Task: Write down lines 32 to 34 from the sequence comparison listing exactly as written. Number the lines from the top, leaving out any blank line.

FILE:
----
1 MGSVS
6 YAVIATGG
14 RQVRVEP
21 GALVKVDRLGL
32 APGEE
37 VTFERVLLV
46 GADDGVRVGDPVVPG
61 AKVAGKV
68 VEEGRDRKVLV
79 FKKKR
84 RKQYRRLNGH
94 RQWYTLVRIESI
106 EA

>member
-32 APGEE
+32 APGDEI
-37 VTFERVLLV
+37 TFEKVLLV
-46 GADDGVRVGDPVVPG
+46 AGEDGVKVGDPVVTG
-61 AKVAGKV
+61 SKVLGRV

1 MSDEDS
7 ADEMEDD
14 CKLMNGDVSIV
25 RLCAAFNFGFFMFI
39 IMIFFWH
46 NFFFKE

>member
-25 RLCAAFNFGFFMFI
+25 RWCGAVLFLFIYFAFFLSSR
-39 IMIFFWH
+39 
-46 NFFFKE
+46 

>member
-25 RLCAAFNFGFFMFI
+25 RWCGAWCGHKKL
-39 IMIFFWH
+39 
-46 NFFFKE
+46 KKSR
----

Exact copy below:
-39 IMIFFWH
+39 
-46 NFFFKE